When he slowly rolls to his final stop, I hope he’ll be c(a)remated rather than tossed into an open graveyard with hundreds of other rusted old heaps. Better to recycle his useful elements ASAP than have him slowly decay and pollute the ground water.

As his final day approaches, I find myself feeling sad and melancholy. I took him for granted for the first twenty years or so. I always assumed he be there, start on command, get me where I wanted to go fast and efficiently. I would let him go weeks, even months without a shower; throw trash in his backseat; let dust, dirt, mud, and a multitude of food crumbs accumulate in his cracks and crevices; and delay taking him in for regular checkups. At least I made sure he got his annual or biannual oil transfusion. I wasn’t nearly as good a friend to him than he was to me.

He loves to visit wild places in order to connect with his spiritual self, and he's a firm believer in self-reliance and personal responsibility.
He loves to visit wild places, and he’s a firm believer in self-reliance and personal responsibility.

Yet Miles never complained, always had a smile on his grille, always purred like a tiger when I started him up each day. But only rarely would I pat him on the roof and say, “Nice job, Miles. That was a bad storm you just got us through,” or “Thanks for a smooth ride.” Even though I ignored him a lot, I was grateful for every safe trip we ever took, even the shortest trips down to the local convenience store for gas, or bananas and milk, or a late-evening summer ice cream run.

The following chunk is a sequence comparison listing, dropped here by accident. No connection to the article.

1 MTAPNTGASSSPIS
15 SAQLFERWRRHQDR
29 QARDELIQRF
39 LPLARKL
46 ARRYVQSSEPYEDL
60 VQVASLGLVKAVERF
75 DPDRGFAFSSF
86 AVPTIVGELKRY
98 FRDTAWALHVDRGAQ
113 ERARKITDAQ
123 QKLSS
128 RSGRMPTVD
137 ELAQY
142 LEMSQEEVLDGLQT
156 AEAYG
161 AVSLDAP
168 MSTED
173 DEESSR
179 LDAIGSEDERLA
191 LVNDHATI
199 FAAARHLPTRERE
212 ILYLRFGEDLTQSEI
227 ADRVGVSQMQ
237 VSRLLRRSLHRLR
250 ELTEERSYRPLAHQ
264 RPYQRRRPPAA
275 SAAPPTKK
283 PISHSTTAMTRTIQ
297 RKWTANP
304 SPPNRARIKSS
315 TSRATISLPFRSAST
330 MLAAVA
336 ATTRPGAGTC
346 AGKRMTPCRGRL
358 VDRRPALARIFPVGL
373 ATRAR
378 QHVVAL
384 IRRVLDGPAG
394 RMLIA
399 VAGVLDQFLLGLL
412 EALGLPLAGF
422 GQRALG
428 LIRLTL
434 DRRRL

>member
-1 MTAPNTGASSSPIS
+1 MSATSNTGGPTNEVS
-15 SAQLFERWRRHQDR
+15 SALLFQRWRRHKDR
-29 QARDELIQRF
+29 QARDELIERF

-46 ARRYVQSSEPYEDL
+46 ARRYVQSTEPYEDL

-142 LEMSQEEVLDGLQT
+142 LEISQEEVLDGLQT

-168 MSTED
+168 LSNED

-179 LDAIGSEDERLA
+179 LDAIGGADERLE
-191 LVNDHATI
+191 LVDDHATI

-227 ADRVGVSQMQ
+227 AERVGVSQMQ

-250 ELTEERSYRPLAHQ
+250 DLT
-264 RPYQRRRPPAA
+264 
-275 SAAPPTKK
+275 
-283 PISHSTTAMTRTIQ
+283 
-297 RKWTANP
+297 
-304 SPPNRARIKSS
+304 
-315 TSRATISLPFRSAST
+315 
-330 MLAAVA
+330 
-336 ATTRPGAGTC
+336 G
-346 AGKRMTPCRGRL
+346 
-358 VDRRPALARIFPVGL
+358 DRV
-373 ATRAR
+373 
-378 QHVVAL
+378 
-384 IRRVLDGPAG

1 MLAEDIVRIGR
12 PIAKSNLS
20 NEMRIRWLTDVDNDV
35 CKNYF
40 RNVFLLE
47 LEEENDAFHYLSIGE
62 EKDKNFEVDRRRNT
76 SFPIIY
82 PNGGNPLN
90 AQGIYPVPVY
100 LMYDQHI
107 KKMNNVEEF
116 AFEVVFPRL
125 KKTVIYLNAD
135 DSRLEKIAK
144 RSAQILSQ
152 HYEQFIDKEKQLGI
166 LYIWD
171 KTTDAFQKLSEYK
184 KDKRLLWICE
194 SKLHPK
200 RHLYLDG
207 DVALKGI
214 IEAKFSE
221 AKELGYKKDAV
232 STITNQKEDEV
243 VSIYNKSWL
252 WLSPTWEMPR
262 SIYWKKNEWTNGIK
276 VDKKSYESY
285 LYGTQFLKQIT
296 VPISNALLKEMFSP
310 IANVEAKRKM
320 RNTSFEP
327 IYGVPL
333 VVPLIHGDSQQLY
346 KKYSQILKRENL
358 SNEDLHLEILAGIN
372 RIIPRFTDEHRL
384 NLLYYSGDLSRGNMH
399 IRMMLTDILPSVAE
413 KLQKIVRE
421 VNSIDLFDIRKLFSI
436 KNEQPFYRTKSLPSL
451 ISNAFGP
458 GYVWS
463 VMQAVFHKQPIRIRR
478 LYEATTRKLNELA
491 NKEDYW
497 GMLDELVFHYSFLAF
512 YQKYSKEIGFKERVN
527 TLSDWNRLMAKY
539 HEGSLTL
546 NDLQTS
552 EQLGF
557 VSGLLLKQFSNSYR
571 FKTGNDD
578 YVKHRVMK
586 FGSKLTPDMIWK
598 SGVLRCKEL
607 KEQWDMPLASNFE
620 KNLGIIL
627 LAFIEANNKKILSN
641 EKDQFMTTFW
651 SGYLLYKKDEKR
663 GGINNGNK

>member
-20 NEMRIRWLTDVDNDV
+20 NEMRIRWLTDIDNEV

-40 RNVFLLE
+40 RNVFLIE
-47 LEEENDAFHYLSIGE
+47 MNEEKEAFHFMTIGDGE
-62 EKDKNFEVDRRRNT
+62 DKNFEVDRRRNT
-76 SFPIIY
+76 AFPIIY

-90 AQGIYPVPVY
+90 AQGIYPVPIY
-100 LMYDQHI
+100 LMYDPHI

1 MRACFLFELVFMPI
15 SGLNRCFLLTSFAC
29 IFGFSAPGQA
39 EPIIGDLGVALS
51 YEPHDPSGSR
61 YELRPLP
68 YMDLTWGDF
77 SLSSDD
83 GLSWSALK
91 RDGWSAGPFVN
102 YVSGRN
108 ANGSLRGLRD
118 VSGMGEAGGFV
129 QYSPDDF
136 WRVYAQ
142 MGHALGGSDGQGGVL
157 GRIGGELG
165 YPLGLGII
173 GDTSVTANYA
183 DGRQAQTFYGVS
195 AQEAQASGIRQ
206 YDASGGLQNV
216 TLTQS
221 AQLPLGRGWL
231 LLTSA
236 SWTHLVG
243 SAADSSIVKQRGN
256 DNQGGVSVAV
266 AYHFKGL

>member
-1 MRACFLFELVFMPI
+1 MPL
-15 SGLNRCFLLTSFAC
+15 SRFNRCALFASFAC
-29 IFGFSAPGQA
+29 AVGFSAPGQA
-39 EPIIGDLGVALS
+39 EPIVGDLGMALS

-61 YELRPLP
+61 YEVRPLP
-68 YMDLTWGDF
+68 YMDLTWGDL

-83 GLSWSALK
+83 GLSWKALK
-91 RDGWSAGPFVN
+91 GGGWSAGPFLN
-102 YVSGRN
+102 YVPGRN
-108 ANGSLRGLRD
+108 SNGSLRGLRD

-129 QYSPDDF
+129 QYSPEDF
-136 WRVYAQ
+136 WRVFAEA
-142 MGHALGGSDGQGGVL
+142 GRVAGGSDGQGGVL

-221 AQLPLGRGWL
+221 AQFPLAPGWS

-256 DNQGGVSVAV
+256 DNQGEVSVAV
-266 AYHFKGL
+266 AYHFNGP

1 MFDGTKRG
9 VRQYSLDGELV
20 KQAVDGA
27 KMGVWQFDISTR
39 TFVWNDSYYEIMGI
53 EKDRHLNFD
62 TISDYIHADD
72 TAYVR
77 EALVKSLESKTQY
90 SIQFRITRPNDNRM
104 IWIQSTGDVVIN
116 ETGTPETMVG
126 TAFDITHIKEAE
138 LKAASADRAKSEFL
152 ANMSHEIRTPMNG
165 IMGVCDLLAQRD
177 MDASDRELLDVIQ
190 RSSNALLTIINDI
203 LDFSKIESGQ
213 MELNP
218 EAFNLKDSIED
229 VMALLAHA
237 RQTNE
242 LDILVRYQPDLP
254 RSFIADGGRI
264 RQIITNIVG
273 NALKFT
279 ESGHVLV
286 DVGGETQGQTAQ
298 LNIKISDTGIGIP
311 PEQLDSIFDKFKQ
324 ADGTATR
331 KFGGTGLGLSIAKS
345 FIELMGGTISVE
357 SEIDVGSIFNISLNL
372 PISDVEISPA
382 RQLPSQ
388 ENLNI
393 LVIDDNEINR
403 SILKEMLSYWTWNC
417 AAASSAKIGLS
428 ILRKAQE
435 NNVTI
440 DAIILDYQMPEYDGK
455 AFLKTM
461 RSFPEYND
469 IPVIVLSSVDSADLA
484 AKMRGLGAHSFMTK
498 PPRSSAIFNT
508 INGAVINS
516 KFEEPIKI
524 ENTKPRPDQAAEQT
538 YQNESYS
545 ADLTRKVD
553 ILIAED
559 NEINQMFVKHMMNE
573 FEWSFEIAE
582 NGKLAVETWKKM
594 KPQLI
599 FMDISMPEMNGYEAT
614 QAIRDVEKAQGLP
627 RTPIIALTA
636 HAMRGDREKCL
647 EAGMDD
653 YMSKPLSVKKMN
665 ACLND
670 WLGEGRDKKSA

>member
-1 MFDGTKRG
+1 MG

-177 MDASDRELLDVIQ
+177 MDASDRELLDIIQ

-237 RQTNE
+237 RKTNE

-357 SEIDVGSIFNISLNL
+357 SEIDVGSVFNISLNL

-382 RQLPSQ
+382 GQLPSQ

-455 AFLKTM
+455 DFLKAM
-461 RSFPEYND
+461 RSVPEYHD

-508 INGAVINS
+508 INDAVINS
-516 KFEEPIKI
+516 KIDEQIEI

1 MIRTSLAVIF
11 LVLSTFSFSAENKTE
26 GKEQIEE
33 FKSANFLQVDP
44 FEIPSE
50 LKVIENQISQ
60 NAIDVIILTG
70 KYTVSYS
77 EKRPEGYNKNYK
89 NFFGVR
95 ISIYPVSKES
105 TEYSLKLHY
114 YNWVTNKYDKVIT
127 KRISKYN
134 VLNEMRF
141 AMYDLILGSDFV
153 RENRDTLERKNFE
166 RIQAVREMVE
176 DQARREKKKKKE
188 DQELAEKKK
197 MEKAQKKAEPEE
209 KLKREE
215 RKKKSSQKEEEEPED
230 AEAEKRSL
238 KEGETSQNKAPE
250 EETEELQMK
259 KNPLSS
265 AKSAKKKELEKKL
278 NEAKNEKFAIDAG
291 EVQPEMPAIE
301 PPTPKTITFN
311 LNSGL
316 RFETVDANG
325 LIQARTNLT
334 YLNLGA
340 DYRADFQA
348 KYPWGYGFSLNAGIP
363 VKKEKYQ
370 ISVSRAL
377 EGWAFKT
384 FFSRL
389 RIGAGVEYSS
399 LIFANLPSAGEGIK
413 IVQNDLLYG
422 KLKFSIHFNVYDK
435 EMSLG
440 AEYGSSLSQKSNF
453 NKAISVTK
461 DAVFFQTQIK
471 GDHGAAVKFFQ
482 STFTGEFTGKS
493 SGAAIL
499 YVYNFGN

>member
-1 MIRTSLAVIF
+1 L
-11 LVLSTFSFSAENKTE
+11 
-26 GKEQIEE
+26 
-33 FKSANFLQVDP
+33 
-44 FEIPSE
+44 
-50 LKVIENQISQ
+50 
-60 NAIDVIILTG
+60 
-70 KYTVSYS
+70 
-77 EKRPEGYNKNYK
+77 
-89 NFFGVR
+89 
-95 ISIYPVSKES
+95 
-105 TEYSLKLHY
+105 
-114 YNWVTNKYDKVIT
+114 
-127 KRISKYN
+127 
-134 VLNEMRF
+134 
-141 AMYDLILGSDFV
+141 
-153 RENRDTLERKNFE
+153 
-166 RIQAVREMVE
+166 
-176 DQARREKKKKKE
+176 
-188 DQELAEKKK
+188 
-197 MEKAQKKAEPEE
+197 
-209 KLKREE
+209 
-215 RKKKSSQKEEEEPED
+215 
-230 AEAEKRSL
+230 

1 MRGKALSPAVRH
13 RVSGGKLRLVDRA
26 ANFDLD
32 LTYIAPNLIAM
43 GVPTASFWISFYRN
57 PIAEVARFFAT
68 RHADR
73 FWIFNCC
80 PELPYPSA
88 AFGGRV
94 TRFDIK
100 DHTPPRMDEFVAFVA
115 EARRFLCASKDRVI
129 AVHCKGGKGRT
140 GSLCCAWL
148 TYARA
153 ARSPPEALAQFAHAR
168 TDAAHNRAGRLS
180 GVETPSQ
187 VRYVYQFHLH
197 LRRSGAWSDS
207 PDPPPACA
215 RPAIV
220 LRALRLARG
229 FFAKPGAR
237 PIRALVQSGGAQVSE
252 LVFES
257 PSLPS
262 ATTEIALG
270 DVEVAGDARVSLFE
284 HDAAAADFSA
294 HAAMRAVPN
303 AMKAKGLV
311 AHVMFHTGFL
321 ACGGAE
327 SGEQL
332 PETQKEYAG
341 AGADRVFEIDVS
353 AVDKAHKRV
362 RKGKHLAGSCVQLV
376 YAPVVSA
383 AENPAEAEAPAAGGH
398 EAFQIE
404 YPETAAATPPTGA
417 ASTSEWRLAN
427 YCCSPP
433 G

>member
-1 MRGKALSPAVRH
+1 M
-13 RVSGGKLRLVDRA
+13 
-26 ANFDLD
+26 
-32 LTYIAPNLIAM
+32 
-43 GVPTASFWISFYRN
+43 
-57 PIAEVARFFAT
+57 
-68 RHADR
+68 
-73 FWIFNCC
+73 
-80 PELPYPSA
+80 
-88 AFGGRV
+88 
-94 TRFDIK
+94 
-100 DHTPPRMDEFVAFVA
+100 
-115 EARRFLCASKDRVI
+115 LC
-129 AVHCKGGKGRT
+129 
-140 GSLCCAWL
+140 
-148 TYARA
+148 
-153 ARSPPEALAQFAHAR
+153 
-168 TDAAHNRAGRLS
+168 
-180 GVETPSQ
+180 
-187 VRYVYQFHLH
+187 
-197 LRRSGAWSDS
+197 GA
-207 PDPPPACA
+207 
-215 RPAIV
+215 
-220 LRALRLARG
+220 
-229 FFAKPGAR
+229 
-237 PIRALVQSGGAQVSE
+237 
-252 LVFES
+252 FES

So thanks Miles. For everything: Every new mile. Every new road. Every new town. Every new vista. And all the old ones, too.  I’ll miss you when you’re gone. Ashes to ashes, rust to rust.

My question: Why do we anthropomorphize and befriend inanimate objects such as cars? Tell me about your most trusted and rusty friend.

50 thoughts on “Miles”

  1. Good morning. Very good, Chris. Thank you. I drove a Ford Ranger pickup that was a favorite. However, I think my top favorite is the 10 year old Honda CRV that I am currently driving.

    I don’t have a name for the Honda. It has become an old friend. Perhaps Fred would be a good name for that car and that is the name I will use here. I think that name sounds like a good one for that old friendly vehicle.

    Fred is able to go into 4 wheel drive when needed and this is one of his best feature. This make him a very good friend when driving conditions get bad. He also has a big cargo space which is very helpful. The large cargo space and 4 wheel drive are the two main features that lead me to think of Fred as my favorite.